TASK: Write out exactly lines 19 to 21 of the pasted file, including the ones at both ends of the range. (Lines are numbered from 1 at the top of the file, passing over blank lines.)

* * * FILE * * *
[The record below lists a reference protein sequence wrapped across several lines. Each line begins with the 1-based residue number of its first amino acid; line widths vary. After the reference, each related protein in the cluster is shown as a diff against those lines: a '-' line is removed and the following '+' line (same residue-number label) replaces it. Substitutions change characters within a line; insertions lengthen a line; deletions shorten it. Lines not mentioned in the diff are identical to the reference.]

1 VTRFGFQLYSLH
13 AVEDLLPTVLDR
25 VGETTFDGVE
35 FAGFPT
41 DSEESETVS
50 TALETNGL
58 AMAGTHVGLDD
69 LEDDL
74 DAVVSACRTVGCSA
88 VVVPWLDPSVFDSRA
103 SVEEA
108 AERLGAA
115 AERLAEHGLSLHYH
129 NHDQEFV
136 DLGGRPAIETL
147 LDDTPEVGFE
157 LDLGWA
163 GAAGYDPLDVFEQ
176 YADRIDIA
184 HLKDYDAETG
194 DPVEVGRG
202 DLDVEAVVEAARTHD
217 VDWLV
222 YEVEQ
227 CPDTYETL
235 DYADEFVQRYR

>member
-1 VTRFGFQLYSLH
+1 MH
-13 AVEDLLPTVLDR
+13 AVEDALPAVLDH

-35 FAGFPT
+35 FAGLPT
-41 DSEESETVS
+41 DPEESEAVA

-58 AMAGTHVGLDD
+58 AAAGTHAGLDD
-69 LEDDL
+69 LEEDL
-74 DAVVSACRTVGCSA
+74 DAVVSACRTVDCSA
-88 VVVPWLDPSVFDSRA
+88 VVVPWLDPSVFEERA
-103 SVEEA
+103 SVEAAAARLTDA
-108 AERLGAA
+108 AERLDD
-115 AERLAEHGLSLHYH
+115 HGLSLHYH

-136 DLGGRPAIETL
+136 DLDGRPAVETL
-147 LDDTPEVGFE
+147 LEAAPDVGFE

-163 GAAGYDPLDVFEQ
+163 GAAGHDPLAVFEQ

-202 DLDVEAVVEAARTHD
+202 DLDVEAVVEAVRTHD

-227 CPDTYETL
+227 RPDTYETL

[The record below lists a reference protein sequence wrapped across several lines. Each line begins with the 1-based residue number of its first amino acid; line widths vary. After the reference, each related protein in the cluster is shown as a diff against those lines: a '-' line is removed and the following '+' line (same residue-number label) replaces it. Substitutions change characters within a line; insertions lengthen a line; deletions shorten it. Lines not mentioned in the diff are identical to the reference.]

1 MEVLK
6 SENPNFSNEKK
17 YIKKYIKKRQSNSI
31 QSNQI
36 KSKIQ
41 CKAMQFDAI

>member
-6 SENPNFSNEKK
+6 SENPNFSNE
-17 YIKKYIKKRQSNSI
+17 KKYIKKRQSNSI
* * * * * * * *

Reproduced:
163 GAAGYDPLDVFEQ
176 YADRIDIA
184 HLKDYDAETG